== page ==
Beyond scoreboards, sidelines and billboards, sports games are probably ideally situated to add other sponsorships in a less-obtrusive, realistic way. That could include brands sponsoring highlight packages or in-game presentation units (i.e, let’s consult the Nationwide Instant Replay, here’s that drive summary, brought to you by Toyota), or replications of real life sponsorships (who is going to complain if somebody puts the Dr. Pepper halftime toss in a video game?).

Hey, speaking on less-obtrusive advertising experiences,

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Of course, in-game ads aren’t exactly new. National brands sponsored segments in previous editions of NCAA Football. Jake from State Farm makes multiple appearances in the NBA2K series, and announcers are quick to celebrate the hydration benefits of Gatorade during a broadcast.

If you’re my age, you might even remember the dang Burger King showing up as an unlockable trainer in the old Fight Night boxing games.

Beyond helping to broker sponsorship deals themselves, schools could also potentially be the ones buying ad space in other games to promote their brands, events, and more. If EA and other major developers look to put ads in AAA games, that means Ohio State, Florida State (or heck, the Horizon League) could buy an ad in FIFA, Madden or Battlefield. If you want to reach young people, well, thats where they are.

Of course, If publishers aren’t careful, they can easily step over the line and make their sponsorships overbearing, immersion-breaking and frustrating. Real life football broadcasts have way too many commercials as it is. Interrupting video game football with commercial after commercial would set some fans over the edge. Backlash would be a real risk for publishers and brands.

If schools, fans, and everybody else want more college sports gaming products, the economics behind traditional AAA game development have to change

Spending tens, if not hundreds, of millions of dollars to develop an AAA-caliber college football game is defensible, because we have decades of data to show that consumers will buy those games.

For other sports, like college basketball, baseball or hockey, that data isn’t there. And if the costs and risks for developing a big-budget product for a more niche audience aren’t there, major studios won’t take that risk. Their investors simply won’t let them.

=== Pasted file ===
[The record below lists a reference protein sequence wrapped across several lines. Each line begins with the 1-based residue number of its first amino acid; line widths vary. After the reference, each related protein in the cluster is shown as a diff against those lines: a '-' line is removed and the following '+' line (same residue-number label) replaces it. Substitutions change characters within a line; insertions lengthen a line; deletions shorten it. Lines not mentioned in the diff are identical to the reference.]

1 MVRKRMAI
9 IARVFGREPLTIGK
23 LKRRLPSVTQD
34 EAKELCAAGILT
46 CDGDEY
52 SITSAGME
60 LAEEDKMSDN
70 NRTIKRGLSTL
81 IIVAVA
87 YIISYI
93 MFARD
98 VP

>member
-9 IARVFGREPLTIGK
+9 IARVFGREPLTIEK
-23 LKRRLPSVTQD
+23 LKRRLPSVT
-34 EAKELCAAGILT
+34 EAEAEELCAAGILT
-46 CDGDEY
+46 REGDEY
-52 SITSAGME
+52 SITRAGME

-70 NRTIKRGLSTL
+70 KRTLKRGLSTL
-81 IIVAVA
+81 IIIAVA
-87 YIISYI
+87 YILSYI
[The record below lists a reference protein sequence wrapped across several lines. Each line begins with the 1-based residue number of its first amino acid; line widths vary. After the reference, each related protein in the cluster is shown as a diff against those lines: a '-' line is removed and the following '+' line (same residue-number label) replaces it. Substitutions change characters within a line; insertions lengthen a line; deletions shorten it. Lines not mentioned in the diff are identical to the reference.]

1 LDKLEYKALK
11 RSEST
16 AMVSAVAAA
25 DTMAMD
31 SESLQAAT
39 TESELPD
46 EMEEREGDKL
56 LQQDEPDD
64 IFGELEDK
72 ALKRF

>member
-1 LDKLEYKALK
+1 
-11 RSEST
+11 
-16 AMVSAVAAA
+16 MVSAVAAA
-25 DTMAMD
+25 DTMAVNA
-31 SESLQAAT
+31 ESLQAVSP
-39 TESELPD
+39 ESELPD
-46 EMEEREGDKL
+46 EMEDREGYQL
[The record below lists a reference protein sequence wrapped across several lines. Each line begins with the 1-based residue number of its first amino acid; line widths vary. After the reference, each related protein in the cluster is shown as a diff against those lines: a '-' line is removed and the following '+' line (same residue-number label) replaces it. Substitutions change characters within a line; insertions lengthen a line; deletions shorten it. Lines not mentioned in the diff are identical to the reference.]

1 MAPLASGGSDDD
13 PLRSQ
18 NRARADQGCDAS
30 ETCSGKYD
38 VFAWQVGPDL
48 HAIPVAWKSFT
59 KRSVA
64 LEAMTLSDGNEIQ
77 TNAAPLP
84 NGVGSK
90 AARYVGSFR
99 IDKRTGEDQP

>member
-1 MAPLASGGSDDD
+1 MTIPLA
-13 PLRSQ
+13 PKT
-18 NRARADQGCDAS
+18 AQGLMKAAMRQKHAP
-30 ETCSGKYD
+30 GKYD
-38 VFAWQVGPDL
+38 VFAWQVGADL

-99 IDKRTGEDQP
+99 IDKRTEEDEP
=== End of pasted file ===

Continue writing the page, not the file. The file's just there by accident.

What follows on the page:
In order for somebody to make niche college sports game properties, they’ll need to either a) be able to develop a game without spending as much money, b) earn more revenue from a smaller number of customers or c) some combination of both.

Much to the chagrin of many consumers, the typical way publishers try to increase revenue is via loot boxes and microtransactions. Ad sales could be a way to increase revenue without directly asking the consumer for more money.

It’s also possible games could be made by simply spending less money.

You don’t have to have a small army of developers working to animate individual sweat droplets in order to make a profitable game. Stardew Valley, a favorite in our household that has sold over 30 million copies, was made by one dude. Many other projects that have sold over a million units, like Undertale, Hotline Miami, Cuphead, Shovel Knight and Hades, were made by either one person, or very small teams.

But most of the best-selling indie titles don’t have elaborate 3D graphics…and aren’t sports games. That doesn’t mean it is impossible to make a sports game that is commercially successful for under $20 million…but it does likely mean it would have to be different from what consumers are traditionally expecting from sports games.

I have a hard time believing that expanding in-game ad sales and sponsorships would generate enough revenue to single-handedly convince a skeptical publisher to roll the dice on college baseball. But I could see it as one more tool in the toolbox to help make sports games easier and more profitable to create.

If group licensing partners, schools or other companies would like to see other titles get released… I think they’d benefit from being more proactive in that process, having conversations with major developers…or indie publishers, about how they can all work together to make those projects profitable, possible, and playable.

If EA Sports College Football 25 is a commercial success, perhaps that will help inspire more of those conversations.

Speaking of finding the money to pay for things,

This newsletter is also brought to you by Teamworks:

Teamworks, the leading technology provider for collegiate athletic departments, will launch Teamworks Wallet this summer. Teamworks Wallet (“Wallet”) is a digital banking solution built specifically for athletic departments and student-athletes. Trusted by over 700 NCAA institutions and 1,000 elite sports organizations worldwide, Teamworks is uniquely positioned to deliver a centralized destination for student-athletes to receive, store, and spend their money.

At launch, Wallet will integrate with Teamworks Influencer to streamline NIL payments for student-athletes. This integration allows collectives, businesses, and donors to quickly transfer funds directly into student-athletes' Wallet accounts without incurring any fees from Teamworks.